If you wanted to cross the entire American continent from Alaska to Argentina, you would drive on the Pan-American highway, the longest road in the world.

This road runs through 14 countries and covers an immense number of ecosystems and landscapes. There is a sixty-mile-wide (roughly 100 km) point between Panama and Colombia, though, where this road gets interrupted. A wild, untouched, virgin portion of rainforest spreads over the two nations and renders it virtually impossible for the infrastructure to continue. This is known as the Darien Gap.

And no, this is not a lesson in geography. Rather, the Darien Gap has become the focus of many news outlets and humanitarian organisations as a route walked by hundreds of thousands of migrants each year.

What is the Darien Gap and why is it so dangerous?

Map of the Darien Gap
Map of the border between Colombia and Panama, where the Darien Gap stretches. Source: https://www.cfr.org/article/crossing-darien-gap-migrants-risk-death-journey-us

El Tapón del Darién, as it is called in Spanish, consists of a territory between North and South America that stretches on Panama’s Darién Province and the Chocó Department in north-western Colombia. 

This natural wall is one of the rainiest places on the planet and its thickness and unpoliced status make it also one of the most dangerous to venture into. In addition to steep hikes, wild and poisonous animals and rough rivers, drug smugglers, traffickers and outlaws also roam these lands and are counted among the perils migrants face when deciding to traverse it.

Still, each year millions of migrants try their luck and embark on a crossing that might cost them their own life. 

Some make it relatively unharmed at their first attempt, while others are forced to make a U-turn, injured or too tired and walk it back to square one. Some reach Panama but undergo robberies, rapes and violence perpetuated by gangs. Finally, even though the numbers might not seem as impactful, die in the attempt and leave behind an unmistakable reminder of the toughness of the enterprise.

Who crosses the Darien Gap and why?

The answer might seem pretty obvious. However, the amplitude of the issue will definitely leave you speechless. The final destination in the heart of these migrants is the US. Once they reach those borders, they hope that with the new Biden administration, they will be given the chance to not only enter the country but to make a decent living to support their family back home. Or to have them come over in time.

Those who cross the Darien Gap, or at least try to, do not flee only from the neighbouring countries. Some come from the Caribbean isles of Haiti and Cuba, and some others arrive from Venezuela and Brazil, but quite an unexpected number fly in from as far as Angola, Pakistan or India.

And the demographics include not only men but children, the elderly, people with disabilities and women, also pregnant, who left it all and attempt the deadly crossing.

Political instability, wars, economic crises, religious persecutions and climate disasters are all triggers that prompt these people to literally travel across the world to risk it all at their (sometimes) only chance.

Panama views
Photo by Aljoscha Laschgari on Unsplash

Darien Gap in numbers

The migration flux coming from the Darien Gap has been observed for many years. The rise in numbers that were recorded in the most recent ones, though, sounds a loud alarm.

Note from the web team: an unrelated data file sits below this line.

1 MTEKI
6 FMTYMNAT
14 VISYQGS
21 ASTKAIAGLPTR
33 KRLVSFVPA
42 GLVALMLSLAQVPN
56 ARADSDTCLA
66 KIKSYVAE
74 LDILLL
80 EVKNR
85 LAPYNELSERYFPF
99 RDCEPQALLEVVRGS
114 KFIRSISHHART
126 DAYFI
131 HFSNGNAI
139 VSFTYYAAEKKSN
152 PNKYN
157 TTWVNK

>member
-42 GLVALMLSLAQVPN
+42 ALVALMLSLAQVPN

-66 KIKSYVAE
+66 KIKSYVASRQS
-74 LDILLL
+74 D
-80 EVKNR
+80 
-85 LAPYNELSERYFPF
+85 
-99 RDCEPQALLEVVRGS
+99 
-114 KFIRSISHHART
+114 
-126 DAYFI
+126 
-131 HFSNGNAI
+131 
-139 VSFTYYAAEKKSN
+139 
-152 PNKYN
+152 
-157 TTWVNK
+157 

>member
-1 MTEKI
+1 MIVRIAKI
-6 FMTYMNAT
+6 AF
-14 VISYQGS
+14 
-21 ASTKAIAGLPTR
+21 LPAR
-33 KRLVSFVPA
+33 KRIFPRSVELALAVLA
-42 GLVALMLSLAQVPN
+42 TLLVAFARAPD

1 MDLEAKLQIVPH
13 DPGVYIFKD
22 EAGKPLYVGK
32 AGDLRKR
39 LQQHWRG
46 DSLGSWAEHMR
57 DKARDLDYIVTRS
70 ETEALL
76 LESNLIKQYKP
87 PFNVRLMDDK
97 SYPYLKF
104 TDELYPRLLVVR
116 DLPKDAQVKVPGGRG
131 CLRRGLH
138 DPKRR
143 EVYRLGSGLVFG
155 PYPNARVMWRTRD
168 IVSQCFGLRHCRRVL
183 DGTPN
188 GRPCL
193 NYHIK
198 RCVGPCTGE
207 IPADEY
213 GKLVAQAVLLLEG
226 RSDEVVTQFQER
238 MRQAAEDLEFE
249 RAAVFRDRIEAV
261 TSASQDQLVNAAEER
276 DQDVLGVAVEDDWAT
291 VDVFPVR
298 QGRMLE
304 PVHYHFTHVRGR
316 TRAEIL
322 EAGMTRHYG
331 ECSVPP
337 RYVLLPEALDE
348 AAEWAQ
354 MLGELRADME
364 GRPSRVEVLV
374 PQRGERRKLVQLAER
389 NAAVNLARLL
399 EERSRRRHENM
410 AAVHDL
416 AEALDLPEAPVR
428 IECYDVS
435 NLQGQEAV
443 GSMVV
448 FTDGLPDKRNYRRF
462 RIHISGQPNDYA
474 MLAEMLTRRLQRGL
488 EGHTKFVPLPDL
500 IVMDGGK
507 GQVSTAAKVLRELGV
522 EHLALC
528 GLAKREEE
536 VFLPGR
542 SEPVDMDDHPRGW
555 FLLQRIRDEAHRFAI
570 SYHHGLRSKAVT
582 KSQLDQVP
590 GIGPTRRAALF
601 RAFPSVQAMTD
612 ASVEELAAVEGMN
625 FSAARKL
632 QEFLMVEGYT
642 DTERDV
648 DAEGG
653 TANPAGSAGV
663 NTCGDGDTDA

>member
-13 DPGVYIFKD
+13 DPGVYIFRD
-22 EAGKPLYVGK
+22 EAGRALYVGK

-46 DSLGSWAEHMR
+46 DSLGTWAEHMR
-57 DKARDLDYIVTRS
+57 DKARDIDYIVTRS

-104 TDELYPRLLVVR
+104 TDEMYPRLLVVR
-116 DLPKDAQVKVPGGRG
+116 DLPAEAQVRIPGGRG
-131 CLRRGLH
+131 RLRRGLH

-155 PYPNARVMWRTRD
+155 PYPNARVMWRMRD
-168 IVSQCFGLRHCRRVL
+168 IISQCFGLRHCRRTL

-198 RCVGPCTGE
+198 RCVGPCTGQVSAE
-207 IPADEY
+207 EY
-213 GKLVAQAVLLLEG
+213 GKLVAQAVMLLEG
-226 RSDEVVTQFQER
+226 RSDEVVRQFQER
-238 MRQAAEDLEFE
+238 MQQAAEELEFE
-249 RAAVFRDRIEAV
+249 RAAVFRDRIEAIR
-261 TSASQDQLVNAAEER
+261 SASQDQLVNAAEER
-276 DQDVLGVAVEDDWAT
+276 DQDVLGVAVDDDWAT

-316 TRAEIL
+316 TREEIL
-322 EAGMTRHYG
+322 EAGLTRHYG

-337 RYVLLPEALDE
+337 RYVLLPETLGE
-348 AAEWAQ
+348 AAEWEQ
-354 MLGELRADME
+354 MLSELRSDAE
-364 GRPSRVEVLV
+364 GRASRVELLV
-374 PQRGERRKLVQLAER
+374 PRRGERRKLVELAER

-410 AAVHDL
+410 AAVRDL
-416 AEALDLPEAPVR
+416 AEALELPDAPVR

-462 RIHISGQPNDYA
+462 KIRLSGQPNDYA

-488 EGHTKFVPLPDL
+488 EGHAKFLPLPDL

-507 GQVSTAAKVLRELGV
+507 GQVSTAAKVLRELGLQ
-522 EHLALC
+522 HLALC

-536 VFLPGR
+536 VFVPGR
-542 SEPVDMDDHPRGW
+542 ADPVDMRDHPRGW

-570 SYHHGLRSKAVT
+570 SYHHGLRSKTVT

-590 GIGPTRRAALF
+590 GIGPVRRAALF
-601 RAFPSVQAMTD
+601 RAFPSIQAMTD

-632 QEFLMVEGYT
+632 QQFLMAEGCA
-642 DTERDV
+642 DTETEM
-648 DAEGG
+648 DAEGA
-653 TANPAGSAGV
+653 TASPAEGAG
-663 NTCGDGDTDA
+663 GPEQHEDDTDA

This year especially, these numbers are expected to reach record heights. The UN is estimating that in 2023 it will count up to 400.000 migrants walking the trail. A worrying number in that it surpasses last year’s record (250.000).

This spike seems to coincide with the worsening economic, social and political conditions in all the origin countries of these people.

What are governments doing?

Right at the fringes of the Darien Gap on the Panama side, humanitarian organisations await for migrants to reach their doors. There, they offer medical and administrative support for migrants in order to receive the status of refugees and hopefully move on towards the US. Crossing the Gap is just the beginning of the journey for these individuals and more kilometres are still to be walked before they reach northern Mexico.

What can I do?

With the risk of repeating oneself, awareness is key in these situations. Awareness not only of what is happening daily at the Darien Gap but of how our own circle is directing attention to migration close to home. How our own communities support the integration of those who managed to reach our city, region or country. 

With SPEAK you can take a first step in the direction of doing just that: sharing your language and culture with migrants, you provide them the tools to take a chance in the new society.

Understanding the local language opens doors to cultural understanding and also, to bridging the divide between what we consider different and our own bubble. A more inclusive world will lessen the need for people to be defensive and will improve collaboration, and integration among all the participants of society, regardless of their origins.

If you wish to know more, check out where we are or be a buddy and share not only your culture but help migrants get a fair new start in their new home.

Author: Valentina Rampazzo

Valentina is a polyglot and a culture deep diver. She has lived in 5 countries across Europe and has most recently joined SPEAK as a Copywriter Intern. Her passions are her plants, plant-based cooking and writing.

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